Oxford Instruments unique new Energy Dispersive Spectrometry (EDS) IR Filter unlocks high temperature EDS analysis in the Scanning Electron Microscope (SEM). It uses a super light material to block IR radiation and provides good sensitivity for low energy X-rays (Carbon and Boron are detected) allowing high temperature analysis at up to 1200 ̊C.
Thanks to its novel design, the IR Filter is used only during heating experiments and therefore room temperature EDS analysis is not affected.
In situ heating in the SEM is the capability of performing heating experiments inside the SEM chamber using a dedicated heating stage to characterise materials like metals, alloys, polymers, composites, and ceramics.
Materials properties vary depending on temperature and mechanical stress. In situ heating and mechanical analysis inside the scanning electron microscope chamber helps understand phenomena ranging from precipitation to phase transformation and thus allows metallurgists and materials scientists to develop new materials with better properties.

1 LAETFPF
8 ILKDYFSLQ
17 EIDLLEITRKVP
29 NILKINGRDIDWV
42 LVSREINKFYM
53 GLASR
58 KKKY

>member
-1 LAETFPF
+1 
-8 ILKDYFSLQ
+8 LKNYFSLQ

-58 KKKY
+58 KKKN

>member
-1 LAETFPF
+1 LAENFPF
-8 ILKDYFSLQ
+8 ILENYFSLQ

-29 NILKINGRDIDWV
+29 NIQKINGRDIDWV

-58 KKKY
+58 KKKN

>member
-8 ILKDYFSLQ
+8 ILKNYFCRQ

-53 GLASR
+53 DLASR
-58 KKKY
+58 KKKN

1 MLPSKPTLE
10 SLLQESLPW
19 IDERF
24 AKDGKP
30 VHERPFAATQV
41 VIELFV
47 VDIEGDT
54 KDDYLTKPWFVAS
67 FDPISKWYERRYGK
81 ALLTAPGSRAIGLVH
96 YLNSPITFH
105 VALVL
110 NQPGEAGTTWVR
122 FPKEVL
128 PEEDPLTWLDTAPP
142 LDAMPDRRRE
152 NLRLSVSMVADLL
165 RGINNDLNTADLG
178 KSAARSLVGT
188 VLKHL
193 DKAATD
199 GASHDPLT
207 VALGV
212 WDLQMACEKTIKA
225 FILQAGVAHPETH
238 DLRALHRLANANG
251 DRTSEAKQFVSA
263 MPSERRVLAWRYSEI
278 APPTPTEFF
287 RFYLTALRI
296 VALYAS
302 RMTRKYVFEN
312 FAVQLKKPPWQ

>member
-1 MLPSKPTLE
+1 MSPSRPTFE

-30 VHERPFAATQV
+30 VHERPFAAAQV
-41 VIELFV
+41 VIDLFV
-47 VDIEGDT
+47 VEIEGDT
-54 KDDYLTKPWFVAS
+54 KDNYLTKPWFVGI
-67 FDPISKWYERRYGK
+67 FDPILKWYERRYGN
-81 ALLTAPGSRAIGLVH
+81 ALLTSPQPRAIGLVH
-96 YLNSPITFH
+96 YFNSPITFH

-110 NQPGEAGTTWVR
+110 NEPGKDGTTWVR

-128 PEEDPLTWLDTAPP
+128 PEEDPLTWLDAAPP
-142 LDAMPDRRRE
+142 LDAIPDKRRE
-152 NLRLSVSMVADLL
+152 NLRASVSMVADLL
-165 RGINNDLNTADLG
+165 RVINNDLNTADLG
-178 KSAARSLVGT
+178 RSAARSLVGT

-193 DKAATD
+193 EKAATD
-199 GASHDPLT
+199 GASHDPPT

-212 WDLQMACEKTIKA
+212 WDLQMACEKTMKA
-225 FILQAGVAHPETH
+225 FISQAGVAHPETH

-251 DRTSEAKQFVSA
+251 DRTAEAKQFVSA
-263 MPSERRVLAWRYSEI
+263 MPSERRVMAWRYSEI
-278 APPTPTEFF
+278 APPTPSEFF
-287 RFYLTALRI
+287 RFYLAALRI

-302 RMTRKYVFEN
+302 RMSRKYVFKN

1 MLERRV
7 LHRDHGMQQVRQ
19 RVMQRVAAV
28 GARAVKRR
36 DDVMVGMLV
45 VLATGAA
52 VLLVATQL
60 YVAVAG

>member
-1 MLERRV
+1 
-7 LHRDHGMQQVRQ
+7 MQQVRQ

A sample heated to high temperatures >500 ̊C in the SEM chamber will emit high intensity IR radiation adding considerable noise to unprotected EDS detectors and making EDS analysis impossible.
Unlocking high temperature EDS analysis in the SEM, created with the unique benefits of:
The new IR Filter is available with new Ultim Max detectors. It can also be retrofitted to your existing Ultim Max or X-Max detector.
Large area Ultim Max EDS detectors provide unparalleled speed and sensitivity without comprising on quality, which is crucial for direct observation of chemical transformations during in situ heating experiments.
The IR Filter unlocks EDS high temperature analysis which is crucial to understanding phenomena like precipitation, phase transformation, diffusion, and segregation in a large range of materials like metals, alloys, ceramics, composites, and polymers. It can also be used in combination with EBSD enabling a full characterisation of the microstructure and chemistry of the material.
This example shows a combined high temperature EDS and EBSD experiment in a Fe-Ti alloy. The sample was heated to 900°C and then cooled to 500°C. The video shows a direct observation of Fe diffusing in the matrix and then Ti phase transformation from the alpha to beta phase.
Sample courtesy of Manchester University